Enterprise Java

What is javax.ws.rs.core.context? [ Part 5 ]

How to use the @Context annotation

In part 4 of What is javax.ws.rs.core.context? you learned about using the @Context annotation to inject the HttpServletResponse and the HttpServletRequest classes into resource methods.

In this article, you will learn about using the remaining two classes that are only available in a servlet container, they are: javax.servlet.ServletConfig and javax.servlet.ServletContext.

Query the Servlet Container’s Configurations in ServletConfig

The Servlet container contains configurations that may be of interests to a REST endpoint developer and so you can get access to the javax.servlet.ServletConfig instance by injecting it using the @Context annotation.

Let’s jump into a simple example:

public class ServletConfigResource {

    public Response getServletName(
                       final @Context ServletConfig servletConfig){
        return Response.ok(servletConfig.getServletName()).build();


This code snippet retrieves the Servlet’s name from the injected ServetConfig instance and returns it to the calling client. In my case, the name of the servlet returned is com.readlearncode.RESTConfig, when I visit the URL http://localhost:8080/rest-server/servlet-config.

What’s in the ServletContext?

The final servlet related instance I want to look at is the ServletContext object. The servlet context provides access to many properties and method such as servlet configuration and dynamic servlet and filter configuration. Let’s look at an example.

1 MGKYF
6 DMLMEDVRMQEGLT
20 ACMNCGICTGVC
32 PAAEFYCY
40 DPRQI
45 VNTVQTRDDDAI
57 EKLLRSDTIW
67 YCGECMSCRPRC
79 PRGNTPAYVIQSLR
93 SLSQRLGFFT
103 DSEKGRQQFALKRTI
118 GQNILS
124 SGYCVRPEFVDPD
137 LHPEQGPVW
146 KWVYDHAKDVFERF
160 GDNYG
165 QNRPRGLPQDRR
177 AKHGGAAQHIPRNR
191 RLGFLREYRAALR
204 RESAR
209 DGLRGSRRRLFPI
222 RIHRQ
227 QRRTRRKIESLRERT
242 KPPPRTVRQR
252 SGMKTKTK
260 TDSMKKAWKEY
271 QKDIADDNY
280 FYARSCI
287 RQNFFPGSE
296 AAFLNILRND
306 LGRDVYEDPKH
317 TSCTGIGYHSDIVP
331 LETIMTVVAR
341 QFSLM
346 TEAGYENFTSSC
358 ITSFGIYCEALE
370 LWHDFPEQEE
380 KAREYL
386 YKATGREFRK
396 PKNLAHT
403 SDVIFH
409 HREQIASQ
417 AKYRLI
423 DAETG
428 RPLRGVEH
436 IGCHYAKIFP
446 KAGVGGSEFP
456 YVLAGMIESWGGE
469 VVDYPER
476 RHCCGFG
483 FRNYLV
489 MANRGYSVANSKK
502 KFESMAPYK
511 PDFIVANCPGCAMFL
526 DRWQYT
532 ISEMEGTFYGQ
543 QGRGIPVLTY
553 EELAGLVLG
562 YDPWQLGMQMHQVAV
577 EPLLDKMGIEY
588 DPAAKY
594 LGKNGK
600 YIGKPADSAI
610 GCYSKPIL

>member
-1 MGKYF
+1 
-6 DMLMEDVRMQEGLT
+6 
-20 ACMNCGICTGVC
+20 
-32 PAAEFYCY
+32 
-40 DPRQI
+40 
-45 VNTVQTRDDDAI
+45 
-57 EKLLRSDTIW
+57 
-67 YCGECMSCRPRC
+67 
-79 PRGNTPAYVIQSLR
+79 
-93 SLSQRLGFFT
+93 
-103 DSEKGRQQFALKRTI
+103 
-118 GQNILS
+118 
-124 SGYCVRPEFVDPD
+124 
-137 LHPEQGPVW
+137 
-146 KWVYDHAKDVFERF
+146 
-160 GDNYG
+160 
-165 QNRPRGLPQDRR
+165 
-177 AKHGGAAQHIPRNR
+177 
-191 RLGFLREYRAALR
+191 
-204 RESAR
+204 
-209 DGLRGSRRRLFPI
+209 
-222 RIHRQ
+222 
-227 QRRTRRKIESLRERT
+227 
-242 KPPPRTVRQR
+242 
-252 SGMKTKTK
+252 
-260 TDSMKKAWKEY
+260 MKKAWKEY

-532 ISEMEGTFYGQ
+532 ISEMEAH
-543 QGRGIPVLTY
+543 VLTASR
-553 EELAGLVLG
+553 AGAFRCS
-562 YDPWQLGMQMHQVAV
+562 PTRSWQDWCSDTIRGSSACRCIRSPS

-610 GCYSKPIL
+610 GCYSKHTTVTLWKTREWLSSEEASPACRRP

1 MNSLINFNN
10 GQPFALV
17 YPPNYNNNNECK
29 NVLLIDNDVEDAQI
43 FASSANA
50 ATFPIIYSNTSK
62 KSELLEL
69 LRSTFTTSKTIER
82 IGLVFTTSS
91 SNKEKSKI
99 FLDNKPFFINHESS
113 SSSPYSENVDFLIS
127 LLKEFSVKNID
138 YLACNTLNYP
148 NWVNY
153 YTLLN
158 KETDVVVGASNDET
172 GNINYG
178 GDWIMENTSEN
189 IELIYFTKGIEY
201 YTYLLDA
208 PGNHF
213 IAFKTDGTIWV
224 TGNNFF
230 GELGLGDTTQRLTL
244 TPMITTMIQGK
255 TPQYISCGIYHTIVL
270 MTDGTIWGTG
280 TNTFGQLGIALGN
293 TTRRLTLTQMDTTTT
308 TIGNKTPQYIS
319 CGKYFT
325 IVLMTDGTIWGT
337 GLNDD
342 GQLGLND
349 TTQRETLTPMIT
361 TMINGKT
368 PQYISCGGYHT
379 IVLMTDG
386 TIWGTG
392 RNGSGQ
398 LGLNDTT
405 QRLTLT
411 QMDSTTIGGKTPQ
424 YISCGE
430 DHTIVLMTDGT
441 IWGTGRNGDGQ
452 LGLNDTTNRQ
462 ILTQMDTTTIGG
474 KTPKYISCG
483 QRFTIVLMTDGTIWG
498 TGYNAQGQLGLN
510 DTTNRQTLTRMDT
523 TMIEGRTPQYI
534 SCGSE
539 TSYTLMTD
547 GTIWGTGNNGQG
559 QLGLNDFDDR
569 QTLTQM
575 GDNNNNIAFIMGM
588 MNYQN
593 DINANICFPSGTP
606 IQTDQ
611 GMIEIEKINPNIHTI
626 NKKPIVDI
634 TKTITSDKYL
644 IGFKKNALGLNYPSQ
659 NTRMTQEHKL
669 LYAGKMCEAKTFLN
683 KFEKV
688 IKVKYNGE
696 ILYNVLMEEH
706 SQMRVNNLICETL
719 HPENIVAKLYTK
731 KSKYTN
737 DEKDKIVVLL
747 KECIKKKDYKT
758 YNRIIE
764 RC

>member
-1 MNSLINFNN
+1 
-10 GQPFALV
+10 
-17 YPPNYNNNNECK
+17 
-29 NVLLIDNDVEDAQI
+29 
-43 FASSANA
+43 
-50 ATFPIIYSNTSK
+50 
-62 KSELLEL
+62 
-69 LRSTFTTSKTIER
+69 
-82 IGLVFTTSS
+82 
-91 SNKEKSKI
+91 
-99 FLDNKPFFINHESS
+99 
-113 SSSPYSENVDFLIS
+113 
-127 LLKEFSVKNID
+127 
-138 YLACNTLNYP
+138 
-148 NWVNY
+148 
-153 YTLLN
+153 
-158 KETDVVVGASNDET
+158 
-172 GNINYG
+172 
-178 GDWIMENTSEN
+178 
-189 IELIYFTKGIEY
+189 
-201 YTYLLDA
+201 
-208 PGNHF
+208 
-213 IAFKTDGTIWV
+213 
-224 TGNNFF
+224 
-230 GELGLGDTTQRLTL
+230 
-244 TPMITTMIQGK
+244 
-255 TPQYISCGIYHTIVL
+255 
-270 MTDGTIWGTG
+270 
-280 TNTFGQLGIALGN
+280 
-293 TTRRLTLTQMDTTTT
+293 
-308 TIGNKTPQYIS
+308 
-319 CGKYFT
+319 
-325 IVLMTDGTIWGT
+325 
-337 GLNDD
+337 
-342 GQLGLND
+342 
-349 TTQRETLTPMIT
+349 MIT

public class ServletContextResource {

    public Response getContextPath(
                     final @Context ServletContext servletContext) {
        return Response.ok(servletContext.getContextPath()).build();


In the code above the ServletContext is injected into the method parameter servletContext. Then the context path of the current servlet context is retrieved and sent back to the client as a response. If you visit the URL http://localhost:8080/rest-server/servlet-context you will see the path /rest-server displayed.

Code Repository

The source code for this and all my articles are in the readlearncode_articles Github repository.


This concludes the tour of all the ways the @Context (javax.ws.rs.core.context) annotation can be used within your JAX-RS application. If you want to review all the parts to this series they are linked below:

What Next?

I have recently published an introductory course on Java EE covering all the most important APIs for those just starting out on a career in Enterprise Java. It is video course entitled Learning Java Enterprise Edition and during the 2-hour course, I introduce the most commonly used Java Enterprise Edition APIs. I demonstrate how to use those APIs with plenty of code examples and challenges to help the learner developer his/her skills.

For the learner with ambitions, there are courses teaching how to build a RESTful endpoint using JAX-RS, a course on how to construct a chat app with WebSockets and a course covering the JSON-Processing API course. The road map is full of Java EE courses covering the entire gambit of this extensive platform.

Further Reading

I regularly blog about Java EE on my blog readlearncode.com where I have recently published a mini-series of articles on the JAX-RS API.

Among the articles, there are discussions on bean validation failure in REST endpoints, how to work with Consumers and Producers, and how to create JAX-RS Resource Entities.

Reference: What is javax.ws.rs.core.context? [ Part 5 ] from our JCG partner Alex Theedom at the Read Learn Code blog.

Alex Theedom

Alex Theedom is a Senior Java Developer and has recently played a pivotal role in the architectural design and development of a microservice based, custom built lottery and instant win game platform. Alex has experience of Java web application development in a diverse range of fields including finance, e-learning, lottery and software development. He is the co-author of Professional Java EE Design Patterns and many articles.
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